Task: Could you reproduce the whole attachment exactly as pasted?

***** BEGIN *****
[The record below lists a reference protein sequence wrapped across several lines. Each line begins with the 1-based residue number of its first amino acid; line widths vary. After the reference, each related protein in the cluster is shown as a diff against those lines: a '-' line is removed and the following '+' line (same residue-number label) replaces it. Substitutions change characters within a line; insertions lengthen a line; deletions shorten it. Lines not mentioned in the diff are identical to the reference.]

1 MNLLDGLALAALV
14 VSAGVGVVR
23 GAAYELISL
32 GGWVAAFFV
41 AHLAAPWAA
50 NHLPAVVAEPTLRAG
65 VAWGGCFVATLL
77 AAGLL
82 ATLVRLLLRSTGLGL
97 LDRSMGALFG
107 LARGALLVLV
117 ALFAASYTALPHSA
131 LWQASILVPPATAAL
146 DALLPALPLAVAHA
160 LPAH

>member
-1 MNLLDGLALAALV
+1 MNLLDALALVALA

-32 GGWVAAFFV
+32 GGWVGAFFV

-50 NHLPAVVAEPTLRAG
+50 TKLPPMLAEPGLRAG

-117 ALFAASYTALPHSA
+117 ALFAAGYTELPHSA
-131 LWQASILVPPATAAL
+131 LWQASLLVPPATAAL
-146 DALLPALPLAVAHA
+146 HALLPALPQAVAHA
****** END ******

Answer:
[The record below lists a reference protein sequence wrapped across several lines. Each line begins with the 1-based residue number of its first amino acid; line widths vary. After the reference, each related protein in the cluster is shown as a diff against those lines: a '-' line is removed and the following '+' line (same residue-number label) replaces it. Substitutions change characters within a line; insertions lengthen a line; deletions shorten it. Lines not mentioned in the diff are identical to the reference.]

1 MNLLDGLALAALV
14 VSAGVGVVR
23 GAAYELISL
32 GGWVAAFFV
41 AHLAAPWAA
50 NHLPAVVAEPTLRAG
65 VAWGGCFVATLL
77 AAGLL
82 ATLVRLLLRSTGLGL
97 LDRSMGALFG
107 LARGALLVLV
117 ALFAASYTALPHSA
131 LWQASILVPPATAAL
146 DALLPALPLAVAHA
160 LPAH

>member
-1 MNLLDGLALAALV
+1 MNLLDALALVALA

-32 GGWVAAFFV
+32 GGWVGAFFV

-50 NHLPAVVAEPTLRAG
+50 TKLPPMLAEPGLRAG

-117 ALFAASYTALPHSA
+117 ALFAAGYTELPHSA
-131 LWQASILVPPATAAL
+131 LWQASLLVPPATAAL
-146 DALLPALPLAVAHA
+146 HALLPALPQAVAHA